- Write class books about the children’s families, their homes, their mealtimes, their pets, and other aspects of their lives. Discuss what is the same and different about the children’s families.
- Engage children in long-term projects or in-depth studies of their communities. Begin with children describing what they already know and then identifying what questions they have and ways to find answers.
- Take trips, invite visitors, make observations, gather and record data about what they learn.
- Use various media such as blocks, clay, drawings, or photos to represent and map the classroom, Head Start center, neighborhood, or community.
In short, the preschool years are critical for social-emotional development. Head Start staff intentionally support children as they develop a strong sense of self, make friends, and learn about the social world. As they grow in these areas, children are building a foundation for success in school and for life-long learning.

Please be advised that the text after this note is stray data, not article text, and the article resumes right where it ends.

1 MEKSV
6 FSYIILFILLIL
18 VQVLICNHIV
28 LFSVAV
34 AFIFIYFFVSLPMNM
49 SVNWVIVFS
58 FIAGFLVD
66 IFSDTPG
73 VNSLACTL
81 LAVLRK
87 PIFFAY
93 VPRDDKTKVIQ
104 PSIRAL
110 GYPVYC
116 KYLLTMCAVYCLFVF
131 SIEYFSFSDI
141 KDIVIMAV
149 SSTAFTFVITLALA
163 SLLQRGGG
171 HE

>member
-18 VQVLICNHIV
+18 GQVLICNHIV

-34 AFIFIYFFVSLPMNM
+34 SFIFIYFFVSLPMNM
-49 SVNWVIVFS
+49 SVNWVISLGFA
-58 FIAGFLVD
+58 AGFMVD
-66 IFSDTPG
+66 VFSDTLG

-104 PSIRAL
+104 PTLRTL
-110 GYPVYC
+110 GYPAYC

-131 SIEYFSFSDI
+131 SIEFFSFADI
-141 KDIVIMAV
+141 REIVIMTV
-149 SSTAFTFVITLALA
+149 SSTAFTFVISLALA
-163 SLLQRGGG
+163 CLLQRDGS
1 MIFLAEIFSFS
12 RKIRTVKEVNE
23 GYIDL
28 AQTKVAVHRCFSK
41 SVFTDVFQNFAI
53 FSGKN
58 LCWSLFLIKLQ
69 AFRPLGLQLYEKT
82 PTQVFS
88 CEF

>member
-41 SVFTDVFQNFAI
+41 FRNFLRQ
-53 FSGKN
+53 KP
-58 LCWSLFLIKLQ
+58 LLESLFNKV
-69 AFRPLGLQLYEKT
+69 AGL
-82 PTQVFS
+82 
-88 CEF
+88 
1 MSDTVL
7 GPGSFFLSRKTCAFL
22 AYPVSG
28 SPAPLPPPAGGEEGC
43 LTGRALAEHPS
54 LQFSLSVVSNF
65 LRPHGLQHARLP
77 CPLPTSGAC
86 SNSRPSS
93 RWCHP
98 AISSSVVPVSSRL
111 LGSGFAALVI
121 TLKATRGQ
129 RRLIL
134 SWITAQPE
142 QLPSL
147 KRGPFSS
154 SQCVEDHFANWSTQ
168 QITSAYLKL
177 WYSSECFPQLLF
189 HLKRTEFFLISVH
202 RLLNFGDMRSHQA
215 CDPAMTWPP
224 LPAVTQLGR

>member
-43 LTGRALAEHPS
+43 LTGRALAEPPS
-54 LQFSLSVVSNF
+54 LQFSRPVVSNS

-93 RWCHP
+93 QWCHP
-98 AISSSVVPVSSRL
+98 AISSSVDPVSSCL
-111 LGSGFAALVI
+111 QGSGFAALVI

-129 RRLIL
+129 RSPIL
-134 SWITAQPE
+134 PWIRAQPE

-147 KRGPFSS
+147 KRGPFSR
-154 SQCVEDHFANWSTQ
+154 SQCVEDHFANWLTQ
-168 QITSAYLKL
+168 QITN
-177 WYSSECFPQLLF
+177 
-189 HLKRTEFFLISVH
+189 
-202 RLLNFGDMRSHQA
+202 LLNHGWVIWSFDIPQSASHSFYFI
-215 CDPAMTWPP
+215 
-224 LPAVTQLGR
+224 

"Domain 6: Social and Emotional Development." The Head Start Leaders Guide to Positive Child Outcomes. HHS/ACF/ACYF/HSB. 2003. English.
Last Reviewed: October 2009
Last Updated: September 5, 2014